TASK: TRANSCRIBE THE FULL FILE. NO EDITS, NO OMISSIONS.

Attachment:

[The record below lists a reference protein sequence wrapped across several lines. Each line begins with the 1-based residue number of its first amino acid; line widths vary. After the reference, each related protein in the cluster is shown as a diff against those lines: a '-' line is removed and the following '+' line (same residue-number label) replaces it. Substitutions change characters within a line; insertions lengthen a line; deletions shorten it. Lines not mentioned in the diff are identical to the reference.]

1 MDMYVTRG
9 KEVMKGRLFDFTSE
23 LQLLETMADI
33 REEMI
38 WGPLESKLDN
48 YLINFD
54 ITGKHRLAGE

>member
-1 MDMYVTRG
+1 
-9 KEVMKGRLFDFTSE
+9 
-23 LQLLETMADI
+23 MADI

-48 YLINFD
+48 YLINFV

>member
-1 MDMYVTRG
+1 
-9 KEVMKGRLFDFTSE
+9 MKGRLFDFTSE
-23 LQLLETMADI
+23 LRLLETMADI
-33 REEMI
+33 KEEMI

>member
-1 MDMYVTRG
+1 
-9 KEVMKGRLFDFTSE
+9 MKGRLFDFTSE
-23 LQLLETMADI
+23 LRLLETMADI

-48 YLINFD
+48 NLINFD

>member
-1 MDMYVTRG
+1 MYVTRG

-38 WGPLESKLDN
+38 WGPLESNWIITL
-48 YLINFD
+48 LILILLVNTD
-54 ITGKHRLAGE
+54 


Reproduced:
[The record below lists a reference protein sequence wrapped across several lines. Each line begins with the 1-based residue number of its first amino acid; line widths vary. After the reference, each related protein in the cluster is shown as a diff against those lines: a '-' line is removed and the following '+' line (same residue-number label) replaces it. Substitutions change characters within a line; insertions lengthen a line; deletions shorten it. Lines not mentioned in the diff are identical to the reference.]

1 MDMYVTRG
9 KEVMKGRLFDFTSE
23 LQLLETMADI
33 REEMI
38 WGPLESKLDN
48 YLINFD
54 ITGKHRLAGE

>member
-1 MDMYVTRG
+1 
-9 KEVMKGRLFDFTSE
+9 
-23 LQLLETMADI
+23 MADI

-48 YLINFD
+48 YLINFV

>member
-1 MDMYVTRG
+1 
-9 KEVMKGRLFDFTSE
+9 MKGRLFDFTSE
-23 LQLLETMADI
+23 LRLLETMADI
-33 REEMI
+33 KEEMI

>member
-1 MDMYVTRG
+1 
-9 KEVMKGRLFDFTSE
+9 MKGRLFDFTSE
-23 LQLLETMADI
+23 LRLLETMADI

-48 YLINFD
+48 NLINFD

>member
-1 MDMYVTRG
+1 MYVTRG

-38 WGPLESKLDN
+38 WGPLESNWIITL
-48 YLINFD
+48 LILILLVNTD
-54 ITGKHRLAGE
+54 